Posts for 'Comcast'

  • Inside the Stream Podcast: Comcast and YouTube Results

    In this week’s Inside the Stream podcast nScreenMedia’s Colin Dixon and I discuss the Q1 results of Comcast and YouTube, as well as a new report from Pixability that details YouTube’s massive reach.

    Colin leads the discussion of Comcast, which lost 512K video subscribers, leading to a total loss of 1.7 million subscribers in the past 4 quarters. On the broadband side, subscriber growth slowed to 262K, compared with 434K a year ago. Peacock was a bright spot, reaching 28 million monthly active users and 13 million paid users.

    Separate, YouTube’s revenue grew at a slower 14% rate in Q1, to $6.9 billion. We discuss more of the details of YouTube’s performance which remains very strong. Pixability also released a valuable new report showing the extent of YouTube’s massive reach and its proliferation on connected TVs. The report is available as a complimentary download.

    Colin wraps up with a few takeaways from NABShow earlier this week.

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  • Inside the Stream Podcast: Apple TV+ Innovates With Comcast

    Welcome to this week’s edition of Inside the Stream, the podcast where nScreenMedia’s Chief Analyst Colin Dixon and I take listeners inside the world of streaming video.

    This week Colin and I discuss a deal announced earlier this week in which Apple TV+ will become available on Comcast’s various broadband and connected devices. The deal is the latest in which Comcast is offering third-party streaming services directly to its subscribers, an evolution from the traditional bundled cable TV model.

    As Colin points out, an innovative part of the deal is that Apple TV+ won’t be offered within its customary Apple TV app, but rather one that was developed using “a common set of development tools and resources of Comcast’s global technology platform” and that apparently won’t have the typical aggregation feature. We explore what this might mean for Apple going forward.

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  • Comcast Advertising Licenses Data to VideoAmp As Alternative Currencies Ramp Up

    Comcast Advertising will license aggregated viewership data from its devices to VideoAmp, the companies announced today. VideoAmp will incorporate the data into its cross-platform measurement solution which spans and de-duplicates set-top box and SmartTV data sets.

    The deal is the latest industry move to innovate measurement and develop alternative currencies to Nielsen heading into the upfronts. The rise of streaming, VOD, CTV and direct-to-consumer businesses along with the desire to compete more effectively with digital alternatives have compelled the industry to develop more audience-based measurement approaches.

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  • [VIDEO] Why DE&I is Integral to Connected TV Advertising’s Future

    The following video was recorded at VideoNuze's Connected TV Advertising Brand Suitability Summit virtual on November 16, 2021.

    Why DE&I is Integral to Connected TV Advertising’s Future
    Connected TV is rapidly becoming one of the most important brand and business building channels for advertisers of all sizes. Amid its explosive growth, advertisers and agencies are increasingly realizing that connected TV also represents an enormous opportunity to reflect and advance society’s diversity and its evolving values. Learn why DE&I is integral to connected TV advertising’s future and the leadership initiatives being pursued.

    - Karina Dobarro - EVP, Managing Partner, Horizon Media
    - Pooja Midha - Chief Growth Officer, Comcast Advertising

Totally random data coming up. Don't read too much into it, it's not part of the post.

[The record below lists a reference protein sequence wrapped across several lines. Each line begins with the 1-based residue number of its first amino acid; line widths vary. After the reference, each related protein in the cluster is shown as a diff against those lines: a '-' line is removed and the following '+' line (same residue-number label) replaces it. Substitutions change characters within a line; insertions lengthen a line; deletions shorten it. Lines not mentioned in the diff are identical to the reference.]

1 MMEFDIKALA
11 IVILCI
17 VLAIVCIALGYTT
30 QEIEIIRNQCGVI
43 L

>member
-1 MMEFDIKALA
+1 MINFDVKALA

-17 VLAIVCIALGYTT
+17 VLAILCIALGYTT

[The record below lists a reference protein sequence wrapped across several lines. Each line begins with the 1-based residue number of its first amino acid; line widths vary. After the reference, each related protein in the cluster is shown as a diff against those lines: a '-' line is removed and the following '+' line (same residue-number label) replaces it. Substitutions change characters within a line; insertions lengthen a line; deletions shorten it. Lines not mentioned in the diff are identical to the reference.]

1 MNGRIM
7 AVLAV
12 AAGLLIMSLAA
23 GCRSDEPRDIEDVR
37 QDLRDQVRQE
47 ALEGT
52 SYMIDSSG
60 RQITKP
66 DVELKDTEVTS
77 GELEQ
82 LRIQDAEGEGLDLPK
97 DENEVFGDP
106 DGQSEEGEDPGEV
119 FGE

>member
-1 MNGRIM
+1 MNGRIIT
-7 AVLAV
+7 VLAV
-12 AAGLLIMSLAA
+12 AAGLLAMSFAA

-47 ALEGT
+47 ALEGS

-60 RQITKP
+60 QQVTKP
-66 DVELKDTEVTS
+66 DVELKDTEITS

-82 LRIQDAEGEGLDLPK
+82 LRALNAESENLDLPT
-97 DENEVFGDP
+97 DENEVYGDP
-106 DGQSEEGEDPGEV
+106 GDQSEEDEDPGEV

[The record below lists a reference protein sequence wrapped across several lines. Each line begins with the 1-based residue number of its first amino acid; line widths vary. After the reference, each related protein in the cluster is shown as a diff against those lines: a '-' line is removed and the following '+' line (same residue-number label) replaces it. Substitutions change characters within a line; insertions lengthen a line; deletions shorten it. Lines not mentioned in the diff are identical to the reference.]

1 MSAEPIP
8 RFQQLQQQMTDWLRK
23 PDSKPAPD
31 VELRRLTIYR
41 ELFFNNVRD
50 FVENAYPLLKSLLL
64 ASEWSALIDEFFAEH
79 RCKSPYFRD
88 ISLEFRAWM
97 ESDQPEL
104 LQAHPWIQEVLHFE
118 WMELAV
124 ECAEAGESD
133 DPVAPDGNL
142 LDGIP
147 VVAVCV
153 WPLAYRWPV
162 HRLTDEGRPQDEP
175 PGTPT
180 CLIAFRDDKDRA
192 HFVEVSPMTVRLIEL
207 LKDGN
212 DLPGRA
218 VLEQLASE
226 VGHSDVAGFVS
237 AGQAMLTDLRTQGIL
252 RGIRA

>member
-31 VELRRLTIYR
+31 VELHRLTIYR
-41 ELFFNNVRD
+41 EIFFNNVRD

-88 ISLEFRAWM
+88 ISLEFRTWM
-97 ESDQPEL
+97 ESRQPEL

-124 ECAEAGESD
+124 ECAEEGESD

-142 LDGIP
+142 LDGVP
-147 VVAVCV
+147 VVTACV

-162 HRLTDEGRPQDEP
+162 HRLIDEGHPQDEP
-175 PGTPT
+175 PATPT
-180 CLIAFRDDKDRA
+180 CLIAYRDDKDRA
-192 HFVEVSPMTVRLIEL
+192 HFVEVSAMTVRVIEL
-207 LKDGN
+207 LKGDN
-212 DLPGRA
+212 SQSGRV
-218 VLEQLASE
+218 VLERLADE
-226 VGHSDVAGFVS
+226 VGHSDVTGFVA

- Danielle DeLauro - EVP, VAB (moderator)

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  • Inside the Stream Podcast: For Comcast and Peacock, It’s Time to Go Big or Go Home

    Welcome to this week’s edition of Inside the Stream, the podcast where nScreenMedia’s Chief Analyst Colin Dixon and I take listeners inside the world of streaming video.

    On Comcast’s Q3 ’21 earnings call, management was vague about how Peacock is performing. In Corporate America, not highlighting numbers is typically a sign that things are not going as well as hoped and/or the numbers are not as impressive, comparably speaking, as those of competitors. A round of speculation about Peacock’s performance and what might happen next has ensued.

    On this week’s podcast, Colin and I try to explain what we think is happening. The hard truth for Peacock is that it came to market very late and that it is competing against well-funded and highly aggressive competitors which are spending heavily on originals and on promotions - a commitment that Comcast/NBCUniversal have not publicly committed to match. Another issue - at least relative to Paramount+/Showtime, which gained 4.3 million subscribers in Q3 - is that Peacock doesn’t include NBC’s linear feed, and also doesn’t specialize in mature content, which has a strong draw. These two benefits (and “Star Trek”) have no doubt helped Paramount+/Showtime. Yet another issue is that popular NBC programming continues to be available in Hulu.

    All of these factors, and others, are limiting Peacock’s appeal. As if that wasn’t enough, Comcast has mixed incentives related to Hulu, because it still has a 30% stake that is getting more valuable by the day, as Netflix stock hits new highs. Comcast is financially disincented from harming Hulu by pulling programming to help Peacock (all of this would have been moot if only Comcast had acquired Hulu when it had the chance back in 2018). Comcast has missed out on billions in additional revenue and value creation.

    In short, Comcast/NBCU are now facing a dilemma with Peacock that can be boiled down to: Go Big or Go Home. Either commit to spending what's required to compete effectively (either at the AVOD or SVOD level), or recognize Peacock is going to keep treading water and will likely never break out. It’s a tough decision, but it reflects the penalty late entrants face, especially when squaring off against competitors like Netflix, Amazon, Disney, HBO Max, etc.